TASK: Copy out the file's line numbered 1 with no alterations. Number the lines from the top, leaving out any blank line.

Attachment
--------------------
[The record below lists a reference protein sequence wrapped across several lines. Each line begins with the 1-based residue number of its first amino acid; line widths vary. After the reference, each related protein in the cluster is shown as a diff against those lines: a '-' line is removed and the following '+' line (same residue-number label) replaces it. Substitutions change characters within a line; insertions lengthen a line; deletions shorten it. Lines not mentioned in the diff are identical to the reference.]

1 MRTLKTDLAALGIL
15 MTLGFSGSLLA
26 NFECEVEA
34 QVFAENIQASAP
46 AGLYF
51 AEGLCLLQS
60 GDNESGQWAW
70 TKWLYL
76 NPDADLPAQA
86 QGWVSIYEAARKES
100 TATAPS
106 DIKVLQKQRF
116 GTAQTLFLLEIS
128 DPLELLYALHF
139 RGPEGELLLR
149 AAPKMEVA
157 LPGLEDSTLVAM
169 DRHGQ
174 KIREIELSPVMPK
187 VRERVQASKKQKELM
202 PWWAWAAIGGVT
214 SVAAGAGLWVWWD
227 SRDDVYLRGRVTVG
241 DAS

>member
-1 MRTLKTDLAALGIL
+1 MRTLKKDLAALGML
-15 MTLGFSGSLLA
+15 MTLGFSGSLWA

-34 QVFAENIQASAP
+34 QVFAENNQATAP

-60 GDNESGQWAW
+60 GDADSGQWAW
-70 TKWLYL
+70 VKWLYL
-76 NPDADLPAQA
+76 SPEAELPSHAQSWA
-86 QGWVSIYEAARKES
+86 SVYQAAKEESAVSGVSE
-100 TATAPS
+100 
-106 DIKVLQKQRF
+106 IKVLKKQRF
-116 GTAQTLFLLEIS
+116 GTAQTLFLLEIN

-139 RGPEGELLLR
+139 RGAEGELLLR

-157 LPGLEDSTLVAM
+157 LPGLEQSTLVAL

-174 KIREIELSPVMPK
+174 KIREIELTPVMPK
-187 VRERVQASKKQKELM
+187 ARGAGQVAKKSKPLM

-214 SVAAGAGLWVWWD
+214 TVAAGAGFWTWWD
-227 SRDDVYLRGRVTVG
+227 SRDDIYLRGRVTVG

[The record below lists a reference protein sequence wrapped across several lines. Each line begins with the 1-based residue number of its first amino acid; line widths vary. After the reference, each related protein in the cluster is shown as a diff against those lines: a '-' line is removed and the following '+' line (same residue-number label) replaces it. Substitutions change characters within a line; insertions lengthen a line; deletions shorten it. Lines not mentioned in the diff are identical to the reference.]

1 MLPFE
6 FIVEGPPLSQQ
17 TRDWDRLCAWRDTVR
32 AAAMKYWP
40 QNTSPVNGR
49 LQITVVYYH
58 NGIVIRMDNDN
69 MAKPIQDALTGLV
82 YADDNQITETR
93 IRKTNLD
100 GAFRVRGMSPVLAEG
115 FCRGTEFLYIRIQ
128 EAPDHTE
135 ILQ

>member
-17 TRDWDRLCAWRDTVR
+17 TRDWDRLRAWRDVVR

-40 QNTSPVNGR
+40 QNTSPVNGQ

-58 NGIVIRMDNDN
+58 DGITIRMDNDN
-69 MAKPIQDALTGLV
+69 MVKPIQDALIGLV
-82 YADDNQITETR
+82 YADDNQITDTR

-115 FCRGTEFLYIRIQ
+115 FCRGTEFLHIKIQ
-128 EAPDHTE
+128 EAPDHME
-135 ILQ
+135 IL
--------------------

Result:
[The record below lists a reference protein sequence wrapped across several lines. Each line begins with the 1-based residue number of its first amino acid; line widths vary. After the reference, each related protein in the cluster is shown as a diff against those lines: a '-' line is removed and the following '+' line (same residue-number label) replaces it. Substitutions change characters within a line; insertions lengthen a line; deletions shorten it. Lines not mentioned in the diff are identical to the reference.]